Ravens Retaining Wall - Aluminum, corrugated retaining wall placed at the water's edge at the base of a bluff.
  • unspecified
  • Protects property from slippage & erosion by tides.
Wave Buster - Seawall with angled top to reduce wave reflection. Associate drainfield above & behind bluff to reduce hydrostatic pressure. Base secured with geotextile bed.
  • Great Lakes-unspecified
  • Deflects water up & back without reflecting the waves-reduces toe scour.
Z-wall - Low-lying concrete wall placed in a saw-tooth pattern at the base of a bluff or, ideally, offshore, submerged halfway.
  • 1973, Buttersville Park, Luddington, MI
  • Reduces erosion & encourages the build-up of sand in front of the wall.
  • Redirects wave energy so that sand is dropped.

Return to top of page

C. Dewatering

Function

  • A drain and pump system extracts water from the beach allowing for more percolation of incoming waves.
  • When water percolates through the sand, the sand being carried by the incoming wave is deposited at the surface.
  • With dewatering devices, there is a pump placed at the high tide line which withdraws water collected in underbeach drainfield
  •  As the groundwater is pumped out, it is funneled to the ocean or collected as a resource.

Associated Problems

  • Must be turned off during turtle nesting season because groundwater extraction affects the temperature of the sand.
  • Has not proven to withstand storms. In Nantucket, the system broke down during every major storm.
  • Swimming is prohibited in front of the installation because the pipes pose a possible hazard.
Device Installation Manufacturer's Claims
HDSI - Buried wells extract groundwater, thereby leaving an unsaturated zone. Waves run-up & the water percolates below ground, depositing sand.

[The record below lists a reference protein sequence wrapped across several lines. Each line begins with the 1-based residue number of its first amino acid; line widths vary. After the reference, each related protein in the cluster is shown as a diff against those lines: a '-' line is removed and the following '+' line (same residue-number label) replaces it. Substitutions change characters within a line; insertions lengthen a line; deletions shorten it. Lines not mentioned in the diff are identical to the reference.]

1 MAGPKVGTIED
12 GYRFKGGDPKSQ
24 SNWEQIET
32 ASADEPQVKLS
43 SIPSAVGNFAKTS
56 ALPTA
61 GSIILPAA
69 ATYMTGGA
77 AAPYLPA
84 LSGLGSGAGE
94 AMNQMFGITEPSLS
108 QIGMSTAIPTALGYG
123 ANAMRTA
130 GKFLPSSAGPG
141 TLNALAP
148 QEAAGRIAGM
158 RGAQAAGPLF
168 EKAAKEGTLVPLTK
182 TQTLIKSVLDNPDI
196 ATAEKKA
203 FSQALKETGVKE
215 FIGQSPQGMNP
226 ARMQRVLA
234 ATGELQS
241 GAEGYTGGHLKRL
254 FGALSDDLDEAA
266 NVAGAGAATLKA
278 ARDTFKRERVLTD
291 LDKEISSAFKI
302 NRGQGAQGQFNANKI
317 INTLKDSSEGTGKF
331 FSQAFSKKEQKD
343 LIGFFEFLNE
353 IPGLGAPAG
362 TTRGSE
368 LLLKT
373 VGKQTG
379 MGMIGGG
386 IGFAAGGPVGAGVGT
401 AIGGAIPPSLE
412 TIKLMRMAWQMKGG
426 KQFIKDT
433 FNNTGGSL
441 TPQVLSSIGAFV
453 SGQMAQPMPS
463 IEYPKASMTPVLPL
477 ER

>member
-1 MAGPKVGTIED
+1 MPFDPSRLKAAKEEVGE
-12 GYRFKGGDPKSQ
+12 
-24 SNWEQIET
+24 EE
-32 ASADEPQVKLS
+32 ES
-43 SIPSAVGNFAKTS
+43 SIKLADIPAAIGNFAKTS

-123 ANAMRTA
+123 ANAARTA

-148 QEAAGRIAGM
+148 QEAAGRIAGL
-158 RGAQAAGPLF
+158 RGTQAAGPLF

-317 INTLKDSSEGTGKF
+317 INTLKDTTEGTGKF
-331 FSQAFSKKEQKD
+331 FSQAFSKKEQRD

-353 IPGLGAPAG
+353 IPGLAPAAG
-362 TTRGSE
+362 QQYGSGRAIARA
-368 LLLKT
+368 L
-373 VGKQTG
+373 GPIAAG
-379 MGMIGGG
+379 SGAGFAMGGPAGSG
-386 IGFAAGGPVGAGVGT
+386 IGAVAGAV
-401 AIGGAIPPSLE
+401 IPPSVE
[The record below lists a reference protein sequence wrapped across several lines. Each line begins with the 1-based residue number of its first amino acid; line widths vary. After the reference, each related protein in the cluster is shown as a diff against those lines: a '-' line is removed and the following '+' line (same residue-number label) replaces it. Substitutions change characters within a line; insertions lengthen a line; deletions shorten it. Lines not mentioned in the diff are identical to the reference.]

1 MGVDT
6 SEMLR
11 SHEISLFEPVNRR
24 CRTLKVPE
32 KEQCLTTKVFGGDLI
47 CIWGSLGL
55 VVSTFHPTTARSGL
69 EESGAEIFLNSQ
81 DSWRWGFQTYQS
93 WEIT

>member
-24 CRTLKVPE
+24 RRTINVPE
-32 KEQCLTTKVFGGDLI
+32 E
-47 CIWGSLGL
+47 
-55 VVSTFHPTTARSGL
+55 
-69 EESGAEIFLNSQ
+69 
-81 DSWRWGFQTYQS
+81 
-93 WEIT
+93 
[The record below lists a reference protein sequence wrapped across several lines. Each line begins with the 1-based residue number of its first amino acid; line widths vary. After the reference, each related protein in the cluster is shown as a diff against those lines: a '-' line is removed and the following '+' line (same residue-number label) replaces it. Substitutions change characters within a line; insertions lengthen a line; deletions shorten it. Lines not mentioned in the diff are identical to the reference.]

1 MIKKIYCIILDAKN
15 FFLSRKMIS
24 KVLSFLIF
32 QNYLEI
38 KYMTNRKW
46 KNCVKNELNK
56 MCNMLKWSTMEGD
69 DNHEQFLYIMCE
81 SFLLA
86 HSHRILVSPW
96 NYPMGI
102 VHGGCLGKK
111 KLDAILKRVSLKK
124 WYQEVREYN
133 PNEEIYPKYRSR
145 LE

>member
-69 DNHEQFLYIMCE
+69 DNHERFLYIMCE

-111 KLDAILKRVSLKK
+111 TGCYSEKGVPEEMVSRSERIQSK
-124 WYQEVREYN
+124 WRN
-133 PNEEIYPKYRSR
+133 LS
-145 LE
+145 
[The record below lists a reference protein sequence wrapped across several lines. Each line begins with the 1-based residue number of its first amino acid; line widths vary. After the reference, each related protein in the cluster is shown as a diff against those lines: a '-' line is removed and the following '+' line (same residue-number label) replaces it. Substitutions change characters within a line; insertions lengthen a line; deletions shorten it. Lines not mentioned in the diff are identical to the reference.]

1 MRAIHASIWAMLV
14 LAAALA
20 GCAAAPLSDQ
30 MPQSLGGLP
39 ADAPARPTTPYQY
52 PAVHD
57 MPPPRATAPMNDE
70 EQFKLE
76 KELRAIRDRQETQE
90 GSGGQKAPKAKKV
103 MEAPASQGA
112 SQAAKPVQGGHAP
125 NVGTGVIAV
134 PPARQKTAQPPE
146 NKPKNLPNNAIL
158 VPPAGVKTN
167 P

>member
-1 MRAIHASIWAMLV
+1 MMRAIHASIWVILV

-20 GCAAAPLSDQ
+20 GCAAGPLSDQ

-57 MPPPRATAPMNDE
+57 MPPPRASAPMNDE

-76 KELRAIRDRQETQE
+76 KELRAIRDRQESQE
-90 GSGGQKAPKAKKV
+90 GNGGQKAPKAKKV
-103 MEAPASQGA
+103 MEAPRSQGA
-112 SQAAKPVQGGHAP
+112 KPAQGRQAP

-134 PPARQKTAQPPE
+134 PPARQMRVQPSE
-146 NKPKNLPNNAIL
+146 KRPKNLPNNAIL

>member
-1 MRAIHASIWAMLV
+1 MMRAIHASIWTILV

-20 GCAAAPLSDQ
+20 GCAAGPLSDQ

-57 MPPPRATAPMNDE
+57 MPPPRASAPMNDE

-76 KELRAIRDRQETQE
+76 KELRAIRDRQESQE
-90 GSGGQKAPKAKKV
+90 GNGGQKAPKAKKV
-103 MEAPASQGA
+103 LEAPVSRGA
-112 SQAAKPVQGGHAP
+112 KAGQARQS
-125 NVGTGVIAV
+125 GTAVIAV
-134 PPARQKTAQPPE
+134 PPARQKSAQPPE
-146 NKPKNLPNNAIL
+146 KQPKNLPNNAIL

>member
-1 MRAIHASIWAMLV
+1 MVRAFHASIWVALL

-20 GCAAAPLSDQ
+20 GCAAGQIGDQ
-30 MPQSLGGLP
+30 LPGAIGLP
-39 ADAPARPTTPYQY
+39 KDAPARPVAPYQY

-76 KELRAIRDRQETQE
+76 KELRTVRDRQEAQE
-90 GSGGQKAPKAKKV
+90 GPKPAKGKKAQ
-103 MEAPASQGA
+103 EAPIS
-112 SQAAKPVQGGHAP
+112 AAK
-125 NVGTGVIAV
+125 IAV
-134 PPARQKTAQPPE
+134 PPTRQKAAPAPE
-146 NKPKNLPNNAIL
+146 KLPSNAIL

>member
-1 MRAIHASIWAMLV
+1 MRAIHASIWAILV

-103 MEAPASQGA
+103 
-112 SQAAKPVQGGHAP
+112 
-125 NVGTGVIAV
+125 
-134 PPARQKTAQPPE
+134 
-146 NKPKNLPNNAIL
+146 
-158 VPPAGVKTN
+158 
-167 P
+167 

• Easier to install & more cost effective than traditional dewatering devices.
  • Not susceptible to storm damage.
  • Environmentally friendly, even to turtles.
  • Can be operated at variable rates.
Stabeach - System includes a pump placed on the high tide beach with drain pipes attached. The pipes run underground & discharge into the ocean.
  • 1988-Sailfish Pt., FL
  • 1994-Englewood, FL
  • 1996-Nantucket, MA
  • Builds beaches while reducing erosion- less water washes back to the ocean in return flow, so less sand is carried with it.
  • Installation causes relatively little disturbance to the beach.

Return to top of page

D. Bluff/Dune Stabilization

Function

  • Low-lying barrier placed on the beach to prevent erosion.
  • May also aid in trapping wind blown sand to build an artificial dune.

Associated Problems

  • Revetments protect only the land behind the structure, therefore the front of the beach may continue to erode.
  •  May lead to passive erosion in that sand is trapped by the revetments, and the beach is then unable to retreat from a rising sea level.
Device Installation Manufacturer's Claims
Biodune Sand Gel - Spray gel-mixture of 97% beach sand & water with non-toxic biodegradable aqueous polymer gel.